UCCE Bulk Configuration


Before I get started on this blog, this is actually an article I wrote in 2008 I never did anything with. Some of the wording in the article is a bit funky but ultimately the reason this exists is not just to show how to use the UCCE Bulk Import Tools. Some of the bulk tools rely on ID’s created by previous bulk tools. Coming with this tutorial are a set of very small perl scripts you can use/modify to help you gather these ID’s and insert them into you flat files.

All scripts can be FOUND HERE


I came to a bridge I needed to cross in order to build a test bed for Load Testing a client application. When no backups were available of a large enterprise, I decided to create my own.

The document’s purpose is to be a simple all around learning tool that can show the power of automated configuration. We will investigate the power of Perl to generate the imports, a very simple yet powerful programming language based around text manipulation and creation. Also, it will serve as a guide to successfully creating ICM Bulk Configuration Files and an ordered approach to make this easier.

While there are many moving parts to this document, the only part we can understand without understanding anything else, is Perl as a language. The Application we have written to generate the import files for ICM Bulk Configuration Utilities is a very simple application. The goal is to make a customized enterprise environment on the fly. By setting some user defined variables for customization and creating 1 small processing loop, we can quickly create the necessary import files necessary to complete our task at hand. I will go over the application’s source code to show how and why it generates what it does.



Here is the best part about Perl; there is only 1 type of single element variable, the Scalar. Think of the Scalar as a one variable type fits all. It can contain integers or strings! Also it does automatic conversion of string to integers and vice versa on the fly. Therefore if you recover the number ‘5’ as a string you can happily add it to the integers of 6. Lastly, the Scalar is defined with a $ sign.

My $string = ‘5’;  Initialize a string into a Scalar denoted with ‘  ‘
My $Integer = 6;  Initialize an integer into a Scalar
My ($Result); Define a variable is allowed to be used

$Result = $string + $Integer;  add a string to an integer

$Result  = 11

As you can see Perl is variable powerful since there is no need to deal with data type. There are also Arrays and Hash’s in Perl but they are outside the scope of my simple document.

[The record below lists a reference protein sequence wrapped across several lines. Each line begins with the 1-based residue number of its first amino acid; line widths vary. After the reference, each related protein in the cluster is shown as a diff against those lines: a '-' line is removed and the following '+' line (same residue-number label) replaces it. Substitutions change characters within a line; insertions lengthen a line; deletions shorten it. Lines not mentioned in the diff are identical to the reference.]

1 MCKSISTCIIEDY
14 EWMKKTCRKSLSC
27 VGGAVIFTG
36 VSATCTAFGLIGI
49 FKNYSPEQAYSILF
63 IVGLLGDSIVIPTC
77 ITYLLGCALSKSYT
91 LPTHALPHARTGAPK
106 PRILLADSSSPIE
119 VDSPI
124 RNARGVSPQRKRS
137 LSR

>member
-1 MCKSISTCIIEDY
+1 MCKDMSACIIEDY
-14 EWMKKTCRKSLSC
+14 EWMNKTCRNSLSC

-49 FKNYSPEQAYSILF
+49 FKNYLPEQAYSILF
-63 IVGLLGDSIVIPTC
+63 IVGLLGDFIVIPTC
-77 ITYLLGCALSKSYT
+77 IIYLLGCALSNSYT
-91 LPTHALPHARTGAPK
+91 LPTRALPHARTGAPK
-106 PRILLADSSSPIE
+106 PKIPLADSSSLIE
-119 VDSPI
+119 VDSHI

use strict;    (OPTIONAL) This tells Perl that all variables must be initialized before using them.


In our test bed we are aiming to load test a simulated environment of 300 agents. Also I have always been interested if ICM could actually handle a 300 Person skill group with everyone logged in and taking the calls of a single dialled number, so we are going to try that approach. That being said lets look at the snippet of our code doing user defines in Perl.

my $AgentTotalToAdd = 300;  			    Number of agents to add
my $StartDNForAgents = 7000;			    Start DN
my $DeviceParameter = '/devtype ciscophone /DN ';   Device Target Configuration Parameter
my $AgentFirstName = 'John';			    Generic First Name
my $AgentLastName = 'Doe';			    Generic Last Name
my $CMPGPID = 5001;				    CM PG Peripheral ID
my $CMPGNAME = 'CM.';				    Name of CM Pg for Enterprise Names
my $VRUPGPID = 5000;				    VRU Peripheral ID
my $LabelType = 'Normal';			    Label Type for Device Targets
my ( $i , $AgentDN , $AgentID ); 		    Initialize Variables (refer to 2.3.1)
my ( @AgentName );				    Initialize Array (refer to 2.3.1)


As with any programming language it’s highly useful for login and data input to be able to read files in and out. In Perl they give us a very easy way of doing this. Please note in the example below, the files will only be opened if they are in the same directory, if you want to locate files in other directories please point to the raw paths (C:\Program Files\Stuff\Things…). The last point to notice in the value below is the significance of the “>” sign.

> Signifies that you are OUTPUTING to a file. (Used for outputting data)
< Signifies that you are TAKING INPUT FROM A FILE to the Perl Interpreter. (Used for inputting data)

open(ICMDEVTARGET, ">DeviceTargetsFinal.txt");          Open/Create File and use ICMDEVTARGET as a pointer to the file
open(ICMLABEL, ">LabelIntermediary.txt");
open(ICMPERSON, ">PersonFinal.txt");
open(ICMAGENT, ">AgentIntermediary.txt");


Below, the for loop tells the program to do 300 iterations which will effectively create 300 agents worth of configuration files (Each iteration represents a single Agent). Note its getting the 300 from the User Defines section. It then increments the DN by one each time through the loop so each agent has a new DN 1 higher in sequence (#2). Next it creates the name of the Agent for the Agent’s Enterprise name. It does this by concatenating 2 strings together. A Period in Perl represents a concatenation character (#3). Lastly, in the print lines of the program, we are writing our data to out Files. Its good to note in the examples below “\t” is a tab as ICM asks for Tab Delimited Files.

for($i = 0; $i < $AgentTotalToAdd; $i++){ 
      $AgentDN = $StartDNForAgents + $i;
        $AgentName[$i] = $AgentFirstName . "_" . $AgentLastName . $i;
	print ICMDEVTARGET "$AgentDN\t$AgentDN\t$DeviceParameter$AgentDN\n";
	print ICMLABEL "$AgentDN\t$CMPGPID\t$LabelType\t$AgentDN\n";
	print ICMLABEL "$AgentDN\t$VRUPGPID\t$LabelType\t$AgentDN\n";
	print ICMPERSON "$AgentFirstName\t$AgentLastName$i\t$AgentDN\t$AgentDN\n";
	print ICMAGENT "$CMPGPID\t$AgentDN\t$AgentDN\t$CMPGNAME$AgentName[$i]\n";

3 Bulk Imports

We will be running a series of imports in an ordered manner to ensure the smoothest flow of imports. We will also have to run two utilities to make this truly automated, without having to select a ton of manual entries. We will follow the steps as listed in order, and in the end we will have an ICM with 300 fully working agents configured. The other thing this document will help you understand is some of the SQL to Configuration Manager naming a Mapping convention.